Meat has long been central to traditional celebrations worldwide: millions of turkeys are gobbled up at Christmas and Thanksgiving, and pork filled dumplings are commonly eaten to ring in Lunar New Year.
This year meatless food products began to shake up the mainstream food industry, offering a environmentally friendly and healthy alternative to traditional diets. Currently worth US$18.8 billion, the global meat substitute market will grow 21 per cent to reach US$22.8 billion in 2024, according to Euromonitor.
In January, Californian trailblazer Impossible Foods launched a new signature burger. By August, Burger King began serving the Impossible Whopper throughout America using patties from Impossible Foods, and in September the patties hit grocery store shelves for the first time. Meanwhile in May, competitor Beyond Meat raised US$240 million from its Nasdaq IPO, and surged 160 per cent on debut.
China – which consumes 27 per cent of meat produced globally – is now being heralded as the next target market ripe for entrepreneurs and investors to get on board, with a huge trend-loving consumer base predicted to copy their US counterparts.
But not everyone is convinced China – with a long history of Buddhist mock meat and tofu – will demand new meat substitutes, and even industry players say it will take time to overcome huge hurdles if plant-based products are to take off there.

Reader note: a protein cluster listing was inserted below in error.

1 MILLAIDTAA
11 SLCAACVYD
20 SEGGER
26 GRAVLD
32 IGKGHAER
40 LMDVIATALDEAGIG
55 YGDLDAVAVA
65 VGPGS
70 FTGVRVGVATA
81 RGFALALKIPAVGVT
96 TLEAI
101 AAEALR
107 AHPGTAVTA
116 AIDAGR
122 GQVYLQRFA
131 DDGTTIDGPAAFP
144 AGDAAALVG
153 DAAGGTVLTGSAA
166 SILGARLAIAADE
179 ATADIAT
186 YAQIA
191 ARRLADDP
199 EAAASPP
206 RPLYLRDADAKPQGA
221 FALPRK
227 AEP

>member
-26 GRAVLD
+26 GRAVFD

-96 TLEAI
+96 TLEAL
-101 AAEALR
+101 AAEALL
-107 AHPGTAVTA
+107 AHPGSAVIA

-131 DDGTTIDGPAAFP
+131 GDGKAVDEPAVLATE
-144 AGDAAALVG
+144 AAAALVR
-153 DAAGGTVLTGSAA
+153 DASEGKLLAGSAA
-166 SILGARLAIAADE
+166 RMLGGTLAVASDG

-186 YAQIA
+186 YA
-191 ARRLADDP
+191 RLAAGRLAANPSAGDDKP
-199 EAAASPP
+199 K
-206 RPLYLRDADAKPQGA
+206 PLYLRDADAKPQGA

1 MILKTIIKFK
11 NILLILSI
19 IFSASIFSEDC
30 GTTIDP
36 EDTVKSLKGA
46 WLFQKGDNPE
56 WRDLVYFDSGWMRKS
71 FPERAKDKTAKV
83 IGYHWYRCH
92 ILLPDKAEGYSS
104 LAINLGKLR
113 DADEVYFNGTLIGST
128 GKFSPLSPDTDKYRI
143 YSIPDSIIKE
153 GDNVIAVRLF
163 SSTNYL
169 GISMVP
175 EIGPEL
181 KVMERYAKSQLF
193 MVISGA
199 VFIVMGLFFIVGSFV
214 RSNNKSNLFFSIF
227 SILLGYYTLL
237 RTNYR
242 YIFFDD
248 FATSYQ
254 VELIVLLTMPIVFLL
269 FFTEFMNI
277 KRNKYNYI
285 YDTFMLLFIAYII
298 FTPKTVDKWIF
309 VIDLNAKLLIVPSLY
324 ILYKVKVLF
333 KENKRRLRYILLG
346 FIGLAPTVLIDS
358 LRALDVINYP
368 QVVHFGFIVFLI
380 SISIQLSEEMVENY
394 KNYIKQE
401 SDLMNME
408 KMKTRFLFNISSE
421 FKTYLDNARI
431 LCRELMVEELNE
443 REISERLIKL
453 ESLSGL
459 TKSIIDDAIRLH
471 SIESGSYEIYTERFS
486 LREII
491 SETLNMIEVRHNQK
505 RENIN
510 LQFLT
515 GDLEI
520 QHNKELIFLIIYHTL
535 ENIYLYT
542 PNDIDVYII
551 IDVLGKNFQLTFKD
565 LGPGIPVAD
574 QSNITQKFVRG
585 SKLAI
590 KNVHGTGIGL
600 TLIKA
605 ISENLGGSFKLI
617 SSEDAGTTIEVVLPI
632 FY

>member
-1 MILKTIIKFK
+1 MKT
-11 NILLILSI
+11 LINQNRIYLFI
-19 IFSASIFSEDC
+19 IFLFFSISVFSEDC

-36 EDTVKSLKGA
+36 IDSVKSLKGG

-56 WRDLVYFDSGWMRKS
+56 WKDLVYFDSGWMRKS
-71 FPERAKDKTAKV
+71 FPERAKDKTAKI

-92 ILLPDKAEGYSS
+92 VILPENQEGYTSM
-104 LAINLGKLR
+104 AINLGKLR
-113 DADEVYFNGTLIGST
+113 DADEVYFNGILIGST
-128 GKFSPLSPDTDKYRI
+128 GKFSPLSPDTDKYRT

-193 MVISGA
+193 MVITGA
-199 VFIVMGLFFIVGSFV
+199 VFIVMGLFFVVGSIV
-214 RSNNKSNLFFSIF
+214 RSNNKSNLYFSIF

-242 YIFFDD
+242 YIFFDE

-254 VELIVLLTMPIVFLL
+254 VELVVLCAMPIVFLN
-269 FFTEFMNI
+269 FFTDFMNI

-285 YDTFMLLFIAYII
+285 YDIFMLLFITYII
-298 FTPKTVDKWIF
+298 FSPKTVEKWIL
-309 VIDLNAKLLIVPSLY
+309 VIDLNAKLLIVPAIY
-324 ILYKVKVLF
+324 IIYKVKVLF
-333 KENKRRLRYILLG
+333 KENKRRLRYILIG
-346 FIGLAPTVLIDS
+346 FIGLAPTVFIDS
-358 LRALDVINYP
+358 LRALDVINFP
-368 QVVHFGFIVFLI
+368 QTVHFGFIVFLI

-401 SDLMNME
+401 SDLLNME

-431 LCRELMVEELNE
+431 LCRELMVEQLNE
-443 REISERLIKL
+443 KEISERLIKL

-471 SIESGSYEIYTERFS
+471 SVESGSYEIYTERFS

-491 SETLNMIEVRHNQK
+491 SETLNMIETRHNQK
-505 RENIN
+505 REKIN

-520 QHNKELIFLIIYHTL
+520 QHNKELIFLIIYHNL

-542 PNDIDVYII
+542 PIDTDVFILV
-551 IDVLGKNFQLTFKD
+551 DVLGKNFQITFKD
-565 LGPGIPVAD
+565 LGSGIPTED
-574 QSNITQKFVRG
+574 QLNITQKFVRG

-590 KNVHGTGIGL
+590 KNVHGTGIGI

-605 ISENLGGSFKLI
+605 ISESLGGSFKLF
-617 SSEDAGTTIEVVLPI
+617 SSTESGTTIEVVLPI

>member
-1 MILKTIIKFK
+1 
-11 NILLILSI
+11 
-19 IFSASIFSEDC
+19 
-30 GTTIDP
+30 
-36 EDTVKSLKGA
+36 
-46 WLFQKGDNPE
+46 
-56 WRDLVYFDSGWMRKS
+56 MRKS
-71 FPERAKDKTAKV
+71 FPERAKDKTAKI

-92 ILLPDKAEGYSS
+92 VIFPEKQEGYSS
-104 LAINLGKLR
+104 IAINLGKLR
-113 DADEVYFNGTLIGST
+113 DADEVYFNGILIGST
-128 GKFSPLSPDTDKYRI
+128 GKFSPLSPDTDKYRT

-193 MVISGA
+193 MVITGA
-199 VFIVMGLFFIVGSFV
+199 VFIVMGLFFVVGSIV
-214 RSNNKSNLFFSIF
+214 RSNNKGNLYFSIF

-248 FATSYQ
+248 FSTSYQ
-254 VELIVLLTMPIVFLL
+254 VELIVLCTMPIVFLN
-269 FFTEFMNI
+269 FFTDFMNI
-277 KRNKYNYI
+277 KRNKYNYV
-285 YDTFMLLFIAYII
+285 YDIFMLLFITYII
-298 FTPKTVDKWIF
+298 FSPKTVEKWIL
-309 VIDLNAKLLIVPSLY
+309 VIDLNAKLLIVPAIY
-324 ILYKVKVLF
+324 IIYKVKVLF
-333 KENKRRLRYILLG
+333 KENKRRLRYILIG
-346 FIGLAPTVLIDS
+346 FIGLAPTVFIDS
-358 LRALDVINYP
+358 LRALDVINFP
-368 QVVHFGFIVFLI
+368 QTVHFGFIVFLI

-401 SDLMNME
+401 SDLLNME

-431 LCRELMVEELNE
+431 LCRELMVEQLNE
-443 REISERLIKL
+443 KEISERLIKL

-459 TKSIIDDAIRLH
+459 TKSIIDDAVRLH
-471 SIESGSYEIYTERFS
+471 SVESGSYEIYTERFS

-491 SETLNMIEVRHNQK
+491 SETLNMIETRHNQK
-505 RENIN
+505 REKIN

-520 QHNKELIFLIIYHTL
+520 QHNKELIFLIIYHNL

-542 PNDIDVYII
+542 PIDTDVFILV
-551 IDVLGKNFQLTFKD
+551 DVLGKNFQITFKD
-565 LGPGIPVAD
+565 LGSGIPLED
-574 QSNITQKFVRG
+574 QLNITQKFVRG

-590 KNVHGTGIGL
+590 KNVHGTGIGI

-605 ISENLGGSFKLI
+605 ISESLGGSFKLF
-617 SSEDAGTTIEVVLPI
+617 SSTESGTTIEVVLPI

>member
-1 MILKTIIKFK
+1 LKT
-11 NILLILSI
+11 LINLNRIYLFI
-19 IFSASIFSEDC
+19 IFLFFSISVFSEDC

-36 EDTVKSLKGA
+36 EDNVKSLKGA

“China is tricky and different from the US market in the sense that it already has a long history of plant-based food, especially with mock meat,” said Tao Zhang, co-founder of Dao Foods International, which invests in early stage start-ups focused on plant-based meat and alternative protein products. “I wouldn’t say [there is] positive association with this kind of food, the mindset of the mainstream consumers [is] they don’t find it tasty and think it’s just for the religious, Buddhist market.”
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According to Euromonitor, China accounts for 53 per cent of the global meat substitutes industry, by value this year, compared to America’s 5.5 per cent. The market research firm expect China’s portion to fall by 2024, by less than one per cent, while the US’ will grow to take up 7 per cent of the meat substitute pie. The figures include chilled, frozen and shelf meat substitutes from vegetarian burgers to tofu, soy and texturised vegetable protein.